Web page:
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Unemployment in northeast B.C. rises to 4.8% in August

Both employment and unemployment are down from August 2020
sitec (1)
Construction at the Site C dam. There were There were 20,000 more jobs in the construction sector in August 2021, acccording to Statistics Canada, with nearly all of the gains B.C. and Ontario. (BC Hydro Photo)

Unemployment in northeast B.C. rose to 4.8% in August.

Employment in the region was down by 700 jobs month-over-month from July, according to the latest estimates from Statistics Canada, with 35,900 employed and 1,800 unemployed.

In July, there were 36,600 people employed, and unemployment was too low to be reported due to Stats Canada's confidentiality threshold of 1,500 people.

Year-over-year, both employment and unemployment are down from August 2020, when 37,100 were employed and 2,800 were unemployed.

Still, the region has continued to maintain the lowest unemployment in all of B.C. since last summer.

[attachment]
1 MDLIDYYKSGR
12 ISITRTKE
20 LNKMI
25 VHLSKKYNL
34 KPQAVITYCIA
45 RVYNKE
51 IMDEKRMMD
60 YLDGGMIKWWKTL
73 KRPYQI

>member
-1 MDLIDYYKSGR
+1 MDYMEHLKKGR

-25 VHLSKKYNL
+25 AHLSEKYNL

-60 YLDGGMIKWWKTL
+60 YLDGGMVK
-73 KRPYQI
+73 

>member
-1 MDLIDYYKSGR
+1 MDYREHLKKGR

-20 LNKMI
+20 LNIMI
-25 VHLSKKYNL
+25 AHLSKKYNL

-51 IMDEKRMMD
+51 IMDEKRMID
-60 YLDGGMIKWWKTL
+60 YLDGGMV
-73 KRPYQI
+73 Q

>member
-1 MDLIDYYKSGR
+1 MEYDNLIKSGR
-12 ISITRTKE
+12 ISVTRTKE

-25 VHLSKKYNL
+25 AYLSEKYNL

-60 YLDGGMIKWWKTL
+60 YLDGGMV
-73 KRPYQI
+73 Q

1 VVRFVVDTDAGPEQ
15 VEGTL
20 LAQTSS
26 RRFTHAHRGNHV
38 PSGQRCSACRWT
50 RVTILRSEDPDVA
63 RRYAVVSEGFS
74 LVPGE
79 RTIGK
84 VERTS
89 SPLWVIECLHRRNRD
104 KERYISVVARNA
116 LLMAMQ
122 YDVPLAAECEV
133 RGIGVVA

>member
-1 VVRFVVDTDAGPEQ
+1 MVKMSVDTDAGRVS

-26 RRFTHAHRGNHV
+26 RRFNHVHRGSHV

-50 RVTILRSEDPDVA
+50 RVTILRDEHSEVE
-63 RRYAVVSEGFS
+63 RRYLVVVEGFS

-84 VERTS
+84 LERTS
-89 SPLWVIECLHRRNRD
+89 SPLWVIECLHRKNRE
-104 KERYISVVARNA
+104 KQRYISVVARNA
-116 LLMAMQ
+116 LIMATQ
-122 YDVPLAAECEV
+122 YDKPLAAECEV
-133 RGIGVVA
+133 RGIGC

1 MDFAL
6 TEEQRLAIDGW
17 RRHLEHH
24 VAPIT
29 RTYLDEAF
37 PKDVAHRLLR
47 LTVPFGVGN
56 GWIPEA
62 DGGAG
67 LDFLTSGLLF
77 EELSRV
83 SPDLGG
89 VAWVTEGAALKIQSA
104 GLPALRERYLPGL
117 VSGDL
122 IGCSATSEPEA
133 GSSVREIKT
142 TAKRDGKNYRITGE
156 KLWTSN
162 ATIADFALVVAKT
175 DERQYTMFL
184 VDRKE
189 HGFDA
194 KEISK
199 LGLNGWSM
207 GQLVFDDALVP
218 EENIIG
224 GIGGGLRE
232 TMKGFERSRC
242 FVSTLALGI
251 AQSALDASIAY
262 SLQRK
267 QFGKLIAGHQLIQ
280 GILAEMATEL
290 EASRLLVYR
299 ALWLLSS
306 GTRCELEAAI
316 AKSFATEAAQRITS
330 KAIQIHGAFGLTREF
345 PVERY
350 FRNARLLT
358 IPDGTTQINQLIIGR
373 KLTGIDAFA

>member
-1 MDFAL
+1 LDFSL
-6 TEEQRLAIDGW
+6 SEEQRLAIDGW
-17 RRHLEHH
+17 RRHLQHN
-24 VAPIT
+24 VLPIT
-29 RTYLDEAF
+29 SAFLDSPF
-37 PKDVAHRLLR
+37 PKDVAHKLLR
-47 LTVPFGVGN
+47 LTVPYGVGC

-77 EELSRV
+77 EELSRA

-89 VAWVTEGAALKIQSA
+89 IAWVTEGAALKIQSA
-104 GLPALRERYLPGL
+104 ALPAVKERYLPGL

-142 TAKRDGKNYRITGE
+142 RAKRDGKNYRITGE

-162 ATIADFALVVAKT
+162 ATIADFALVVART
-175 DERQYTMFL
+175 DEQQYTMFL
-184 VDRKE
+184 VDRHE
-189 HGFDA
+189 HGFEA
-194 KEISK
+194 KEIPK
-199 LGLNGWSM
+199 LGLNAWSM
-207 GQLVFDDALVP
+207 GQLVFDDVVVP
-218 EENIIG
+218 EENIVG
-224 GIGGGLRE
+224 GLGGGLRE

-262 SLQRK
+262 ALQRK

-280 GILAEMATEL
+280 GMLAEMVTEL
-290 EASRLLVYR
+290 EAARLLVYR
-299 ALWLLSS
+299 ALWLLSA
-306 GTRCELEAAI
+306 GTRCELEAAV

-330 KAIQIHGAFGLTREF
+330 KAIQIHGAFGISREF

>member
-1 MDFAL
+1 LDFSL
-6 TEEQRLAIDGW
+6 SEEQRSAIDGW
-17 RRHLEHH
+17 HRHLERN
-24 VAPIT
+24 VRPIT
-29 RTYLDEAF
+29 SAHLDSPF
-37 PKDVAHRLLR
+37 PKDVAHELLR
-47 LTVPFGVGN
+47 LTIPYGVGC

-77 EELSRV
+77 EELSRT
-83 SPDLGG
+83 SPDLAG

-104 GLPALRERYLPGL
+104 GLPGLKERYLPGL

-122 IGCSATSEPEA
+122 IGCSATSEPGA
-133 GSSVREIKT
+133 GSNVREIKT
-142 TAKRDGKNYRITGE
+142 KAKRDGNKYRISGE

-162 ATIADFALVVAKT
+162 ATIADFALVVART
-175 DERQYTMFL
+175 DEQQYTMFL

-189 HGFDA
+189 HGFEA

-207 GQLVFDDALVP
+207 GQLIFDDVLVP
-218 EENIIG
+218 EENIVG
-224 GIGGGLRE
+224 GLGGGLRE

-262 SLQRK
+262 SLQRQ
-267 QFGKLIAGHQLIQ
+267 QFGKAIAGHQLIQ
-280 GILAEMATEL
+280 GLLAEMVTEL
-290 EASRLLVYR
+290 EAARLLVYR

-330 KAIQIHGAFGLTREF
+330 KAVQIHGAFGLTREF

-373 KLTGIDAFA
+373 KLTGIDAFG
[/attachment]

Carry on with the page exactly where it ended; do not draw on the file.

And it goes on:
Unemployment in B.C., August 2021:

  • North Coast and Nechako - 8.8

  • Lower Mainland Southwest - 7.3

  • Kootenay - 6.7

  • Cariboo - 6.2

  • Thompson-Okanagan - 5.4

  • Vancouver Island and Coast - 5.1

  • Northeast - 4.8

Canada gained 90,000 jobs in August, bringing the national unemployment rate to 7.1%. B.C.'s unemployment rate for the month was 6.2%.

"For the third consecutive month, British Columbia was the lone province with employment above its pre-pandemic level," Statistics Canada noted.

Employment was up in August in Ontario, Alberta, Saskatchewan and Nova Scotia, and unemployment is now at its lowest level in Canada since February 2020. 

The biggest gains were in full-time work and the private sector -- 76,700 jobs -- with the biggest driver being hotels and restaurants. There were 20,000 more jobs in the construction sector — an increase of 1.4%.

"Nearly all of the gains were in Ontario and British Columbia," the Statistics Canada noted.

"By sector, the big driver of the gain was hotels (and) restaurants (+74,600), reflecting a more complete re-opening, and a stark difference with the U.S.," BMO noted in its analysis of the StatsCan survey. "Information, culture (and) recreation rose a hearty 23,900, another sector that would have benefited from reopening.

"On balance, the continued decent gains in employment suggest that the recovery was still grinding forward in late summer even in the face of the budding fourth wave and ongoing supply bottlenecks. Employment is now just 0.8% away from returning to pre-pandemic levels."

— with files from Business in Vancouver

Email Managing Editor Matt Preprost at